At the same time, the episode doesn't necessarily side with Mr. Hankey either. After all, the character has never been depicted as sympathetic or particularly desirous of helping others (something the "South Park" boys comment on when Kyle implores them for help). His insistence that the Christmas show is important seems more motivated by a need to placate his ego than out of genuine feelings of holiday cheer. Finally (spoiler alert), when Mr. Hankey is run out of town by the "South Park" residents who predict that he'll go to a place where racism is accepted, he relocates to Springfield, the setting of "The Simpsons" — a clear slap at the controversy over the show's character Apu, as well as the only reference to the documentary "The Problem with Apu" which inspires this episode's title.

The underlying problem here is a rampant one with American satire these days — namely, that many comedians mistake merely referencing pop culture or news items for actually commenting on them. There are certainly worse offenders than "South Park" in this regard (anyone familiar with the cinematic oeuvre of Aaron Seltzer and Jason Friedberg, including films like "Date Movie" and "Epic Movie," knows what I mean), but that doesn't excuse the laziness of this episode. Simply referencing Roseanne Barr or Brett Kavanaugh is not the same thing as having a point to make about them.

Plot B is more focused than Plot A, although that doesn't make it any funnier. The premise is simple: Vice Principal Strong Woman (April Stewart) is pregnant with quintuplets as a result of her affair with PC Principal (Parker) and both of them struggle to deal with it. Parker and Stone, who write the show as well as star in it, use this to make two jokes: First, that the two progressive characters can't cope with being parents because doing so would force them to admit that they had a verboten interoffice romance; and second, that the babies which are eventually born are PC like their father and, as a result, cry at absolutely anything and everything that is even mildly offensive (a Speedy Gonzalez shirt, a Monica Lewinsky joke, absolutely nothing at all).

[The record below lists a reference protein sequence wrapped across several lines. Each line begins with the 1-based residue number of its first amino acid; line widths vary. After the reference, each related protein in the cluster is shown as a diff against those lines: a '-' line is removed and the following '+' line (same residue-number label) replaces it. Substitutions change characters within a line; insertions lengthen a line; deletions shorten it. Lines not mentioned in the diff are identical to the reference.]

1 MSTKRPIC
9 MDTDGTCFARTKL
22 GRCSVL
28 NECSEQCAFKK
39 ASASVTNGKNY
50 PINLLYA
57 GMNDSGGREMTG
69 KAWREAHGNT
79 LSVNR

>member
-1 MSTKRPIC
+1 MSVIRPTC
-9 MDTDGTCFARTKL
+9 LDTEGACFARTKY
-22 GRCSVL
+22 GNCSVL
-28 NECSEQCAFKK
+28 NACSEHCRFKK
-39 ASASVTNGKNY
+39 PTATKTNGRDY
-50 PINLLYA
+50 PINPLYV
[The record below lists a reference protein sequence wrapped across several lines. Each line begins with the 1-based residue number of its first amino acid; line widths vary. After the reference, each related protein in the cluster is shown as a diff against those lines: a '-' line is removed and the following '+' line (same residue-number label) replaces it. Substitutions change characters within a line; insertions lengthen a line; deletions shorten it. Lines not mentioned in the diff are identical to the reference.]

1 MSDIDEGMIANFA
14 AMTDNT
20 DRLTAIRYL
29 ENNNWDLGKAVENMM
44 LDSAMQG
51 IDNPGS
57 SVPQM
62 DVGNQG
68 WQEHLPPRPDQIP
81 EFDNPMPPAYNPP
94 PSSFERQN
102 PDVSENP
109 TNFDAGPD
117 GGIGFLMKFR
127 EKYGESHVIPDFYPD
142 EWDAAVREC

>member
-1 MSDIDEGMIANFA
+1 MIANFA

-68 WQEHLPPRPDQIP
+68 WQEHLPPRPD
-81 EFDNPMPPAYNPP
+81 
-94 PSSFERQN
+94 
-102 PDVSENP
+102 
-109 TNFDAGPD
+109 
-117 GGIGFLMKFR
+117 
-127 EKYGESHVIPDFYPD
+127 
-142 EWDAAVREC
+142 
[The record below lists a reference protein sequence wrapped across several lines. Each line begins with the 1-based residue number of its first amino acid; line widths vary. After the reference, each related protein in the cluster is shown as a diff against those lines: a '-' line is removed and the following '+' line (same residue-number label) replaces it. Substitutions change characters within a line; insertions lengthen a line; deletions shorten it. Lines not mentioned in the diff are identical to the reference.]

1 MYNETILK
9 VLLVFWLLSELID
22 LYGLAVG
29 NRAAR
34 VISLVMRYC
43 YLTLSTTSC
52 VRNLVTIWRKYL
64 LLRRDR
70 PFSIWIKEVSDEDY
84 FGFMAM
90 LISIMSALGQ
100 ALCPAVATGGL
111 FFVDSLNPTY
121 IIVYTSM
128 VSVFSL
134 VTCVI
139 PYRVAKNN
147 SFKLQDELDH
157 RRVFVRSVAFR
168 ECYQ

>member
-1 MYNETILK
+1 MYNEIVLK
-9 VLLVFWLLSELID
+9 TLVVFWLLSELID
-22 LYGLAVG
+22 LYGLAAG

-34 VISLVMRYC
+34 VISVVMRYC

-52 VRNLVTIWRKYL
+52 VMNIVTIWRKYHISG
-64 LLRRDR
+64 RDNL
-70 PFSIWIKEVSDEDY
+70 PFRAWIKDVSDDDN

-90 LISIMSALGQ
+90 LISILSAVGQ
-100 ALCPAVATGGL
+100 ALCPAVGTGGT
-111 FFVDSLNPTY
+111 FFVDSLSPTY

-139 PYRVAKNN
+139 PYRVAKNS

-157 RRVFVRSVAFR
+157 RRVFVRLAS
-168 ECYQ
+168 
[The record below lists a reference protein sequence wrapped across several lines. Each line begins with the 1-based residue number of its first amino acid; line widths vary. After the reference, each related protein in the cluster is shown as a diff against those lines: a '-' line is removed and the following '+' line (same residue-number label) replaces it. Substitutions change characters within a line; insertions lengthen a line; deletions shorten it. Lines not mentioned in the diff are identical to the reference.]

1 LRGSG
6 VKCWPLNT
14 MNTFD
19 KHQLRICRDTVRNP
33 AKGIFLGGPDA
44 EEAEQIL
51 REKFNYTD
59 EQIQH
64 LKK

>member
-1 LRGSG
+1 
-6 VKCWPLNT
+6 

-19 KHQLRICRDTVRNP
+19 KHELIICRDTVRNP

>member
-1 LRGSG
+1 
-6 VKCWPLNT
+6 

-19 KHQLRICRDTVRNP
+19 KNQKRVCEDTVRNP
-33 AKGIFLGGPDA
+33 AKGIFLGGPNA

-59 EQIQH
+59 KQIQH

Unlike Plot A, Plot B does have a clear target in its sight and a point that it wants to make. The problem, however, is that none of those jokes actually land. It isn't nearly as edgy or subversive to mock political correctness as the "South Park" scribes seem to believe (Comedy Central is full of comedians who have made their careers specializing in precisely that), and while that doesn't make it impossible to mine new material from this particular ore, the jokes have to be original or at least clever to be effective. This "South Park" episode simply repeats the timeworn notion that political correctness makes people too sensitive, but it doesn't have any fresh spin on that idea.